Birdman review: This film demands to be seen
Cast: Michael Keaton, Edward Norton, Emma Stone
Director: Alejandro Gonzalez Inarritu
When we first see Michael Keaton's Riggan Thomson in Birdman, he is levitating mid-air. Later, when in a fit of rage, Thomson doesn't smash things; he slams them around with his mind's power.
He was once Birdman - a successful star who acted in three films about this winged superhero - and that ghost refuses to leave him. It makes him soar up high and crash, rant out loud and quietly implode.
A niggling voice in the beginning, Birdman's hold on Thomson goes on increasing as the film progresses. And as that happens, Thomson grip on reality keeps on loosening.
The beauty of this film is that Thomson is not the only flawed character; he is just the most prominent of them. A superstar once who wants to exorcise the reason which made him important and popular once, we see Thomson as a washed up actor in his sixties.
Thomson wants be free of Birdman and a Broadway play is how he is going to do it. He stakes every penny he has on a play that he is writing, directing and acting in. Adapted from a Raymond Carver story, the play is titled, 'What We Talk About When We Talk About Love'.
This may sound like a vanity project but we get the sense that Thomson's very sanity depends on it. Zach Galifianakis - in a very un- Galifianakis role -- plays Thomson's lawyer-producer and go-to guy. When one of the leads in the play gets brained, movie star Mike Shiner (Edward Norton) steps in. He is an egomaniac but bankable. He enters the scene after not only memorizing his lines, but with plans to change those of others as well.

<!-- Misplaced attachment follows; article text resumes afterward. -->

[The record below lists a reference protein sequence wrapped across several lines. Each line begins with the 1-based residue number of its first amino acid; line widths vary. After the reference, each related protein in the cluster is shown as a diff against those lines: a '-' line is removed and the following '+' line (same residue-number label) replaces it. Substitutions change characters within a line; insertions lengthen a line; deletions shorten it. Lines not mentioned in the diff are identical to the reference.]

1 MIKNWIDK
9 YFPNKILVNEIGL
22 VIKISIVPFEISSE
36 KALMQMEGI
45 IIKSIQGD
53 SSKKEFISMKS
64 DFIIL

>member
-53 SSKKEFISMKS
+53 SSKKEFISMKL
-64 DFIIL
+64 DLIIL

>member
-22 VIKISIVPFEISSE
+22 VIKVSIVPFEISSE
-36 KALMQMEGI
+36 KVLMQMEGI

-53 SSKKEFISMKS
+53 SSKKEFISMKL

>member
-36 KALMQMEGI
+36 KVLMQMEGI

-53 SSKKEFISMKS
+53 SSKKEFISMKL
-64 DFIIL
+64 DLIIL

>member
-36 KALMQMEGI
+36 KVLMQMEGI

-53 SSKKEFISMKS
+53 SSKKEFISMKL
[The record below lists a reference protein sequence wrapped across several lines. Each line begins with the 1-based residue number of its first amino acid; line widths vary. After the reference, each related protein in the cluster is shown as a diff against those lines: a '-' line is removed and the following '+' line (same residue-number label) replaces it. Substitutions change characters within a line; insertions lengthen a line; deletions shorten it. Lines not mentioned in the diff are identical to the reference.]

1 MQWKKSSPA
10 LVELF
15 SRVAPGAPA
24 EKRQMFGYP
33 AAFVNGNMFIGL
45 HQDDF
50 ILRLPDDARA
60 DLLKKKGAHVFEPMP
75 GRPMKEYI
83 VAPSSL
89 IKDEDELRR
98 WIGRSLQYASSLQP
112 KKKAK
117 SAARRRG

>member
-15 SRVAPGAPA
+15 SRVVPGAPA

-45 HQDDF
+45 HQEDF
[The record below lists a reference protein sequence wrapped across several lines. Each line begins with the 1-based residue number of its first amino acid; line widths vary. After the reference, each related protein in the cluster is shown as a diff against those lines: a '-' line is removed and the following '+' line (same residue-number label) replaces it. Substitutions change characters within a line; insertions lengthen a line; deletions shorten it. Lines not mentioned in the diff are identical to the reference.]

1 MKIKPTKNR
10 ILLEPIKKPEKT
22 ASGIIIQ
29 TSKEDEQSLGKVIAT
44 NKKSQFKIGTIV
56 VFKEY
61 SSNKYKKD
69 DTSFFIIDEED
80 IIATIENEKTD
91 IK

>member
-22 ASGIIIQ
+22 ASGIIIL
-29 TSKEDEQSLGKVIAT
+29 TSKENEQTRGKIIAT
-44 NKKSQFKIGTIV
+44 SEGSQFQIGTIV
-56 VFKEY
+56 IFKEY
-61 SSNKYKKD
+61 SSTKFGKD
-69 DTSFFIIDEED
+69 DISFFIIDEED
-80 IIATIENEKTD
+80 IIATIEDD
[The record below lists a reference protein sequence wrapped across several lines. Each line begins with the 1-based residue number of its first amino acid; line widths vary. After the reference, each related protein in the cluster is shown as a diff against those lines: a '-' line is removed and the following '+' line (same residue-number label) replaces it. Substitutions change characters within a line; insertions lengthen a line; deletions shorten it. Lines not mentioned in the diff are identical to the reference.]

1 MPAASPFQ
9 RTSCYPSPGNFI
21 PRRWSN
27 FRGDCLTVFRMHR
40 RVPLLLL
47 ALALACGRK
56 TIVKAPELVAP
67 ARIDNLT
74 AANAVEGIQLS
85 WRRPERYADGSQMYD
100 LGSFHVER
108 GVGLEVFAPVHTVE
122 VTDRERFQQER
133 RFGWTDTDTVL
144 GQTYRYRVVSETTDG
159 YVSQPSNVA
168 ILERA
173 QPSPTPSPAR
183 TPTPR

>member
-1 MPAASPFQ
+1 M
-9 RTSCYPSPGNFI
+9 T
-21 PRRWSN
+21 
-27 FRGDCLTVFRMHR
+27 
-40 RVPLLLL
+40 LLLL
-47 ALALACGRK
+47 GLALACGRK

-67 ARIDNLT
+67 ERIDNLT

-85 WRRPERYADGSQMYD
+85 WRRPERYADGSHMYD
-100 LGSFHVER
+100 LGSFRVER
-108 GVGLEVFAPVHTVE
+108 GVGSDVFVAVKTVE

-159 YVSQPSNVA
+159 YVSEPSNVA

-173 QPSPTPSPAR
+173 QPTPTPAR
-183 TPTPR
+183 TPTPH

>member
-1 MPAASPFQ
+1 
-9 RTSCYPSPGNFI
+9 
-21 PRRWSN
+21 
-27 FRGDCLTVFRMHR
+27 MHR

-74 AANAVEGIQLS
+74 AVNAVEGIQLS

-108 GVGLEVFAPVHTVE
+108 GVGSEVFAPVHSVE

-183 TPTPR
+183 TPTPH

This makes all of Thomson's insecurities bubble to the surface. The frames where Shiner and Thomson appear together are explosive: they argue and they make up, and in one amazing scene even scuffle with each other.
Another great performance is delivered in the film by Emma Watson as Thomson's just-back-from-rehab daughter, Sam. Her liquid eyes hold both love and loathing for her troubled father. When she is not playing truth and dare with Shiner, she is dressing down Thomson for thinking of himself as someone special but being practically invisible in this world ruled by Facebook, Twitter and Instagram.
Before the film ends, Shiner will be 'someone' in the virtual world after he walks around Broadway in his tighty whities. It is the this scene, or the one where Thomson is this close to committing suicide after falling off the wagon that brings out the technical excellence of this film. The camera seems to be running a long, unedited montage as the background score (mostly drums) dips and reaches a crescendo.
More existential than comedic, Birdman pecks and pecks at Hollywood's obsession with superheroes. When an actor is injured on sets, Thomson inquires about his replacement. He asks about Woody Harrelson? No, he is doing Hunger Games. What about Fassbender? He is doing prequel of a prequel. And Robert Downey Jr? Busy with Avengers.
And thereby lies the sweet irony that inhabits this film-- three of its lead characters have been important cogs in the multi-billion machinery which is superhero genre. Keaton has played the caped crusader in Tim Burton's Batman and Batman Returns, Norton was Bruce Banner in The Incredible Hulk, Watson played Gwen Stacy in the rebooted Amazing Spiderman franchise.
It appears, there is no getting away from the feathered-and-beaked Birdman, and his ilk.